It is possible to improve recycling in the time of COVID-19. Particularly, People have to think about the fact that if houses are separating their recyclables or households, they cannot contaminate themselves. There is no reason that any city should tell its citizens not to continue recycling. The point is that only recyclables from one household, which only people in that household have touched, are put out for collection for recycling or put into a bin where somebody else will empty. It does require that cities who find recycling to be important at the city level should think about extra storage and extra capacity.

3.2 Health care

3.2.1 Personal protective equipment and COVID-19

We are living in unstable and uncertain times due to current health, economic and social instabilities [41]. The significant challenges to the waste industry are putting authorities and waste workers under significant pressure. That is where it is our duty to ensure that our members and the waste management industry have knowledge and information to keep our towns and cities clean and healthy. Proper waste management is an essential public service that cannot be overlooked in this time of crisis [42].

Pandemics prove to the public worldwide that for crucial issues, scientific support of political decisions and data-driven decision-making is absolutely necessary for a proper response so a new relationship between science and policy is needed. This is something that has been lacking in waste management the last ten or fifteen years [43].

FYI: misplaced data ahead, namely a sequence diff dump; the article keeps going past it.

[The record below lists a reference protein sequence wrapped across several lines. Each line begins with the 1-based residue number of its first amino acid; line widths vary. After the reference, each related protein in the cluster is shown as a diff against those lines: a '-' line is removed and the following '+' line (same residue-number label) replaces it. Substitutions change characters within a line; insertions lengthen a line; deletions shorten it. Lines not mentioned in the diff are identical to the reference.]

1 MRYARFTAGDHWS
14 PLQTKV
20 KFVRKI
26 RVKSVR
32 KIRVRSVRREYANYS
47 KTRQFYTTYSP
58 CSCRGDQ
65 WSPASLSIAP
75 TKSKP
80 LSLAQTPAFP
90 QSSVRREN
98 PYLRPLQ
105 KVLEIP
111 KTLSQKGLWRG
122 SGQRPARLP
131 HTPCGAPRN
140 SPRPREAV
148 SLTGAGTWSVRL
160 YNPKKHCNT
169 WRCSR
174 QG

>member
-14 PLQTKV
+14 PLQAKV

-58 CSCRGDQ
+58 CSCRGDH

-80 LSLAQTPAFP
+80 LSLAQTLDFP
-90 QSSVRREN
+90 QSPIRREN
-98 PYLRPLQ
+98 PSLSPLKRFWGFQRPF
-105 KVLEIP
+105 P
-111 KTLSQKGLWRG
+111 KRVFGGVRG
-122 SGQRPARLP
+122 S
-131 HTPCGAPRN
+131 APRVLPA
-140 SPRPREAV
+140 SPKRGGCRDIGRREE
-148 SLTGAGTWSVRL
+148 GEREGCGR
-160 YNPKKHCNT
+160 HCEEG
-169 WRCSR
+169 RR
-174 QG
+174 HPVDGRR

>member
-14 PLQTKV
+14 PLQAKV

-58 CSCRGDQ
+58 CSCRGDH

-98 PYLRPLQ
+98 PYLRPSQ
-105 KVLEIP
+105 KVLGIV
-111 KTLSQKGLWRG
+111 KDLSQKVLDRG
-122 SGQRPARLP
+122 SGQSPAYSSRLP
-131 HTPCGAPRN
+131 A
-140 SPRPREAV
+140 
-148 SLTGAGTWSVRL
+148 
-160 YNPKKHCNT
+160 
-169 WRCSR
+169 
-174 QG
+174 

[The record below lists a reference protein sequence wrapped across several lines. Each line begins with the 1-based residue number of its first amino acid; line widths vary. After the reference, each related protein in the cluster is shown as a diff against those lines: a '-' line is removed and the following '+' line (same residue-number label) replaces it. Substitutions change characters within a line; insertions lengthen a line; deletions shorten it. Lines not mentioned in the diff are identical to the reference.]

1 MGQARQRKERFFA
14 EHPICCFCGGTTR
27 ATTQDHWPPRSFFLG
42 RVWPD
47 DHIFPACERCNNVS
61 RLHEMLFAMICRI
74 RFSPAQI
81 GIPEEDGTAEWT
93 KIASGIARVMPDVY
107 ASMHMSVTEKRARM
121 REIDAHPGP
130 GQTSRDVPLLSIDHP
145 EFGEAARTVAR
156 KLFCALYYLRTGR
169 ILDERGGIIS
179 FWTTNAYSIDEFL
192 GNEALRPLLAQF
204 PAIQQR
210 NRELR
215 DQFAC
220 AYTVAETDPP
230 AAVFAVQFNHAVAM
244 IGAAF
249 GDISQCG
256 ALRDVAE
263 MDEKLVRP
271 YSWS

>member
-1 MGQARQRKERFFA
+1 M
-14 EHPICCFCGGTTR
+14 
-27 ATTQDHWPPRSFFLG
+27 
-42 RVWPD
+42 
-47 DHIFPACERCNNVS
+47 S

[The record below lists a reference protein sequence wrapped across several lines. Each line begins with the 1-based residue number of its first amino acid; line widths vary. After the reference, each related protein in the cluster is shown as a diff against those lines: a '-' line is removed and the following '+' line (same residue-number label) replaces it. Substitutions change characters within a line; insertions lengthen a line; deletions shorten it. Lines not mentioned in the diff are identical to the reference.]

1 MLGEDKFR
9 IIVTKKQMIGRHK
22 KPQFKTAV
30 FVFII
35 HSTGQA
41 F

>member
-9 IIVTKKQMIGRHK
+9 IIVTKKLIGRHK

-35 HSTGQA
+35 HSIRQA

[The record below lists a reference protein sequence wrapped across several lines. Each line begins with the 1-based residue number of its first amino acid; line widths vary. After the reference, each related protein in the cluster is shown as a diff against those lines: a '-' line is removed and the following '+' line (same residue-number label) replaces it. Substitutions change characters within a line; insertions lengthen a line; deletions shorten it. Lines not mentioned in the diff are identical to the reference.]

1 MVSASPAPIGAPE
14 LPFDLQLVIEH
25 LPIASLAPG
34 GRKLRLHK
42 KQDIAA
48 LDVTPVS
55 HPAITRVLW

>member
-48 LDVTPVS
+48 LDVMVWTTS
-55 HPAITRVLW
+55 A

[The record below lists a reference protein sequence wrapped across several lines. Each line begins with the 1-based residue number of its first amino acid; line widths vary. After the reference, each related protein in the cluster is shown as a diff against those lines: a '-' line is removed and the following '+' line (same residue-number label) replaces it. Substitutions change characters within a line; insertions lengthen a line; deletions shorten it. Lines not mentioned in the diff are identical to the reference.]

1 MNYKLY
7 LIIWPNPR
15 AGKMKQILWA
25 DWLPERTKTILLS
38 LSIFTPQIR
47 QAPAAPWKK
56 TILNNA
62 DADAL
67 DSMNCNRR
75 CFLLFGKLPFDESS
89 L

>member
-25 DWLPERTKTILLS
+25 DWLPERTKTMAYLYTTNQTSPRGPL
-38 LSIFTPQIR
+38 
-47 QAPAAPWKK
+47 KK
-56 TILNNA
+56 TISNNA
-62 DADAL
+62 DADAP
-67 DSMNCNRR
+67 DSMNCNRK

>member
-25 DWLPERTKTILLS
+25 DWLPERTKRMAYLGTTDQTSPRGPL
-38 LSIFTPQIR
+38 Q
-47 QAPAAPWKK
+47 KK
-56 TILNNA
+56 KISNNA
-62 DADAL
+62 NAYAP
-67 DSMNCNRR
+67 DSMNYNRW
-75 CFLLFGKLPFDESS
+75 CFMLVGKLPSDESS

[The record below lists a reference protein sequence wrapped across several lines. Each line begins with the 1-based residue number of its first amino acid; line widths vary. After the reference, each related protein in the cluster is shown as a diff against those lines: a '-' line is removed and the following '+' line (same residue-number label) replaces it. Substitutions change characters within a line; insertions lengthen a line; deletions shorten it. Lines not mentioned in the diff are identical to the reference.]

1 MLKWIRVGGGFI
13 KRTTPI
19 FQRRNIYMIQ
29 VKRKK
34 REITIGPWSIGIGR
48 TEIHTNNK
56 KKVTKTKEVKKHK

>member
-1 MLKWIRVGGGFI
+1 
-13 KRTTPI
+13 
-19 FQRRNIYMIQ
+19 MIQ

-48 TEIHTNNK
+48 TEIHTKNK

This period marks a return of single-use plastics after three years of efforts to ban them under a specific framework. Thus, single-use plastics are coming back today and this time also with gloves, with masks and with personal protective equipment that might be infectious [27].

This difficult period is not a reason to change our policies and circular economics for plastics and single-use plastics. Authors argue that the plastic industry is trying to use the pandemics as an excuse to delay any new regulation or secretly use plastics, both at a European or national level [44, 45].

We have a range of wastes being generated at the moment and initially it comes down to segregation and while people may be seeing the volumes of personal protective equipment (PPE) and other medical wastes increasing, we have to look at the relative risk of those wastes. Waste from people who treat a COVID-19 patient, will be particularly risky. [46].

A lot of medical waste will be produced. There will also be some pharmaceutical waste. There will be ventilated type waste; there will be collection mechanisms for contaminated waste, and proper, genuine medical waste. These wastes need to be collected and treated appropriately, not necessarily by incineration where alternative treatments are in place. They should be genuinely treated as infectious medical wastes. There will be a lot more medical waste in our general waste. It has been argued that if we start to call them social distancing wastes rather than medical wastes, even though they look like medical wastes, some distinctions may be able to be made [47, 48].

3.2.2 COVID-19 and HIV virus

Authors claim that many of the patients who have COVID-19 who are very sick and also have other conditions as well. In addition to dealing with the pandemic, people also need to consider that those wastes may also have hepatitis or HIV, as well as those other viruses that we would normally manage as healthcare waste [40, 49]. Individuals have to be aware of the fact that, while this is a very serious pandemic, there are other people that are sick with other diseases, and we have to ensure that these other conditions are managed.